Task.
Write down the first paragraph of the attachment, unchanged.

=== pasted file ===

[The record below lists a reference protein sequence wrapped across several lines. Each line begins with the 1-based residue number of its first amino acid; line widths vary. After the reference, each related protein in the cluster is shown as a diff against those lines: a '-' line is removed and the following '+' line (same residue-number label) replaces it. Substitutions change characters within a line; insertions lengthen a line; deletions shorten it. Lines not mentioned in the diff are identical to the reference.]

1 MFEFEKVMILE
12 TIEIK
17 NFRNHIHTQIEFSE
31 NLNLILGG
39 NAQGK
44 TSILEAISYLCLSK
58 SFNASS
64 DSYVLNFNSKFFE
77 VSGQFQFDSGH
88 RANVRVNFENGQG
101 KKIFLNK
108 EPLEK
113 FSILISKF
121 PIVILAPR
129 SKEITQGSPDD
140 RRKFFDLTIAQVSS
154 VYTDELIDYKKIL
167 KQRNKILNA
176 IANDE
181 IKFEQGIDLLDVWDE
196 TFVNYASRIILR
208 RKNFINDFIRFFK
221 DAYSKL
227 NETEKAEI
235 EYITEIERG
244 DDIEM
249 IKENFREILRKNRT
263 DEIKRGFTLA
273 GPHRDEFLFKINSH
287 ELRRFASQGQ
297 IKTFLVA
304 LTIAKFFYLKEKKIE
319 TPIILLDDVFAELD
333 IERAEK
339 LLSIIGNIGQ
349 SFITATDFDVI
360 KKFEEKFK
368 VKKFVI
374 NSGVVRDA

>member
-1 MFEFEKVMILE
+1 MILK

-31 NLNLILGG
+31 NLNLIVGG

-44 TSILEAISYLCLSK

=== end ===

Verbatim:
[The record below lists a reference protein sequence wrapped across several lines. Each line begins with the 1-based residue number of its first amino acid; line widths vary. After the reference, each related protein in the cluster is shown as a diff against those lines: a '-' line is removed and the following '+' line (same residue-number label) replaces it. Substitutions change characters within a line; insertions lengthen a line; deletions shorten it. Lines not mentioned in the diff are identical to the reference.]